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Junior Sailing Report Friday 31st March 2017

posted Apr 30, 2017, 4:31 PM by Admin hycnz

This was the last Friday sailing for the Summer, as daylight saving makes next week too dark to sail. We had the best turn out ever, with seventeen juniors turning up, meaning that the whole fleet of dinghies went out except one Sunburst. And the only reason that one didn't go out was that we had no adult to take the helm, to give the beginners their first taste of sailing.
The wind was Easterly, with a touch of south in it, and a strong incoming tide,  due to the King tides this week. Launching was the worst we have had, with a build up of fresh, slimy, sticky mud covering the end of the ramp. I think this must be due to the dredging that is going on upstream of the ramp. It was great fun wading in and out of the mud, getting a working line launching (me and Denise), fitting rudders (Nick) and retrieving trolleys, Phoebe and many others. I'm very relieved my daughter, Jenni, wasn't there, as she cannot resist daubing mud all over other people!
Beating up to the windward mark, just off the club and the two barges anchored there, was a huge challenge. With wind and tide together, and the tide strengthening to over 2knots, the Optis found it very slow going. The little fleet of faster dinghies, with Emma and Harrison in the two Starlings, and Kieran in the Firebug, found it much easier, and whizzed round the course quite quickly. I had Phoebe and Darroch with me in my Okura sailing gig, and we had great difficulty getting round that top mark, despite sneaking right out of the tide, underneath the barges. It reminded me of my sailing days in Plymouth Sound, dodging around the huge ammunition barges, anchored in the lower reaches of the Tamar river. It gets quite scary when the anchor chain, with a large bow wave appears to be rushing at you, and you have no steerage in your little sailing dinghy!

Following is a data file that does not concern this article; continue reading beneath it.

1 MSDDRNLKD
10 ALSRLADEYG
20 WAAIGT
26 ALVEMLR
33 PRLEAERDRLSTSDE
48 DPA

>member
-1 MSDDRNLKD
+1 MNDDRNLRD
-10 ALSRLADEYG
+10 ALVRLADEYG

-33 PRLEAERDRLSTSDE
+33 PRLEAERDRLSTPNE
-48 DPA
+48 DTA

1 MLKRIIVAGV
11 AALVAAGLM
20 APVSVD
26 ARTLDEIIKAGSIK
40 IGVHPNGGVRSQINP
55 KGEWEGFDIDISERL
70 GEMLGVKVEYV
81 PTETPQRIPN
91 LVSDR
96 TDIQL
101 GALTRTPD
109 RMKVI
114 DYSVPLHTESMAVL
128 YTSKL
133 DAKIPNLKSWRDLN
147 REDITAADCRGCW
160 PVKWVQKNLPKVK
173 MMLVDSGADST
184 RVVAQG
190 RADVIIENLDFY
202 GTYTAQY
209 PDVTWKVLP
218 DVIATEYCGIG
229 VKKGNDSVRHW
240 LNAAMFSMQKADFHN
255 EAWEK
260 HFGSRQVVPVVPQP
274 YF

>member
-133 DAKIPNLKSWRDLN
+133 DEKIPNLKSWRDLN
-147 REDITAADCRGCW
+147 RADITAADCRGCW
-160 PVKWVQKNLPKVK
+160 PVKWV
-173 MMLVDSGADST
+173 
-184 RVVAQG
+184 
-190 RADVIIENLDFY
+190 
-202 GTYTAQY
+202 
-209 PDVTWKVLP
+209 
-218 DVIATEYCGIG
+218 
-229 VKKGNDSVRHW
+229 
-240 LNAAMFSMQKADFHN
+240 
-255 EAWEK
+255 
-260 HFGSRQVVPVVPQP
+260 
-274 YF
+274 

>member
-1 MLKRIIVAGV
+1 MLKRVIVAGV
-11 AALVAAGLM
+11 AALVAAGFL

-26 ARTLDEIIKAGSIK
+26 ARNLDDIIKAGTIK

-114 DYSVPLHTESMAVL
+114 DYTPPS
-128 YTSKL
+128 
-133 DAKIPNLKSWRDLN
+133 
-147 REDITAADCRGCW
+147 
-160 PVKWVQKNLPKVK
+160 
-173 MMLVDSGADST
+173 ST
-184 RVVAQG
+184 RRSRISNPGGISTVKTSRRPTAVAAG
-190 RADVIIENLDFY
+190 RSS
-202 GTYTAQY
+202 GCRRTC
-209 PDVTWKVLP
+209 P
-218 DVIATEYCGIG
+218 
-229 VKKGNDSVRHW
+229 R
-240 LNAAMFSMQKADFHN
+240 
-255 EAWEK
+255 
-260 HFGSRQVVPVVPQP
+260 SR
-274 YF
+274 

The two Patrol boats spent a lot of time rescuing runaway Optis that drifted downtide beyond the sailing area, and bringing them back into the fleet. However things livened up when we started playing sponge tag, but I never did find out what happened to the sponges whilst we were on the water. Thank you for returning them later. The retrieval of the dinghies was much simpler with the tide covering the mud, and loads of help from the shore teams to get everything put away. The list of breakages/mending wasn't too long, and  we were all tucking into pizzas by 7.15pm. Thanks to the parents who organised the food; a great job and much appreciated. Thanks also to Dennis and Nick, who instructed, and welcome to Thomas and Gabby, and their two boys, Barnabas and Ben, who came sailing for the first time. Sailor of the Day went to Harrison, who sailed a Starling for the first time, and did so well he even took on a beginner passenger. Pirate of the Day was awarded to Darroch, for his piratical communication skills, speaking Maori to all the other dinghies sailors.
We had a brief meeting to formalise a Junior sailing Committee for the future, to share the workload of an ever increasing junior section. Thanks to Erica Wills (Secretary), Stuart Wills and Sean Munro (Patrol Boat Reps), Gary Matthews and Dennis Craig (Bosuns), Nick Gaites and Thomas (Coaches to train to YNZ qualified), Kathleen Waldock and one other (Committee Members) and a Junior Sailor to be voted for at the next sailing session, to also be on the Committee to voice the juniors opinions. Gill Moore agreed to stay on as Chairman. It was also decided to have a working “B” at the start of the holidays to get the children more involved with maintenance and repairs. The Winter Race Programme was also finalised, a copy to be sent to the Executive to be approved before posting on the website, and printing.

Gill Moore (Dinghy Sailing Coordinator)